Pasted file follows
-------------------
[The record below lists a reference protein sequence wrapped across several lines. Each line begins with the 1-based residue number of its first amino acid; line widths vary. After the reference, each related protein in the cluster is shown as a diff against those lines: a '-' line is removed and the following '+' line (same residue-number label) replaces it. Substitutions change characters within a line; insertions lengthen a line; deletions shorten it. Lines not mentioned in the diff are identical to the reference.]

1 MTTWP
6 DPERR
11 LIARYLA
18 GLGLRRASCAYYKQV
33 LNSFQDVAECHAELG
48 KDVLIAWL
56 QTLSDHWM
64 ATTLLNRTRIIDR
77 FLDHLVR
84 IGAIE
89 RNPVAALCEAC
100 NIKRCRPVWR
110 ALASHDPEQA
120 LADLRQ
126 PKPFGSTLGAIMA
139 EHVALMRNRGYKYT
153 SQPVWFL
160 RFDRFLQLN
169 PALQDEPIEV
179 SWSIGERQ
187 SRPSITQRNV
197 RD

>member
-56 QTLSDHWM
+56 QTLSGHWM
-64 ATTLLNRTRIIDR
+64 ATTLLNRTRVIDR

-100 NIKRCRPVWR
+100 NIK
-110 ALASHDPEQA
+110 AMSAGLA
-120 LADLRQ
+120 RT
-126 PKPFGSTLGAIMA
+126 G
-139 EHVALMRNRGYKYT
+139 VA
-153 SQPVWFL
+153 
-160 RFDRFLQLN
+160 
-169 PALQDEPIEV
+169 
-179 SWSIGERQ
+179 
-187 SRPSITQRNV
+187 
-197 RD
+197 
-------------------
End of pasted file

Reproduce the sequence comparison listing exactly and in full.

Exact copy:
[The record below lists a reference protein sequence wrapped across several lines. Each line begins with the 1-based residue number of its first amino acid; line widths vary. After the reference, each related protein in the cluster is shown as a diff against those lines: a '-' line is removed and the following '+' line (same residue-number label) replaces it. Substitutions change characters within a line; insertions lengthen a line; deletions shorten it. Lines not mentioned in the diff are identical to the reference.]

1 MTTWP
6 DPERR
11 LIARYLA
18 GLGLRRASCAYYKQV
33 LNSFQDVAECHAELG
48 KDVLIAWL
56 QTLSDHWM
64 ATTLLNRTRIIDR
77 FLDHLVR
84 IGAIE
89 RNPVAALCEAC
100 NIKRCRPVWR
110 ALASHDPEQA
120 LADLRQ
126 PKPFGSTLGAIMA
139 EHVALMRNRGYKYT
153 SQPVWFL
160 RFDRFLQLN
169 PALQDEPIEV
179 SWSIGERQ
187 SRPSITQRNV
197 RD

>member
-56 QTLSDHWM
+56 QTLSGHWM
-64 ATTLLNRTRIIDR
+64 ATTLLNRTRVIDR

-100 NIKRCRPVWR
+100 NIK
-110 ALASHDPEQA
+110 AMSAGLA
-120 LADLRQ
+120 RT
-126 PKPFGSTLGAIMA
+126 G
-139 EHVALMRNRGYKYT
+139 VA
-153 SQPVWFL
+153 
-160 RFDRFLQLN
+160 
-169 PALQDEPIEV
+169 
-179 SWSIGERQ
+179 
-187 SRPSITQRNV
+187 
-197 RD
+197 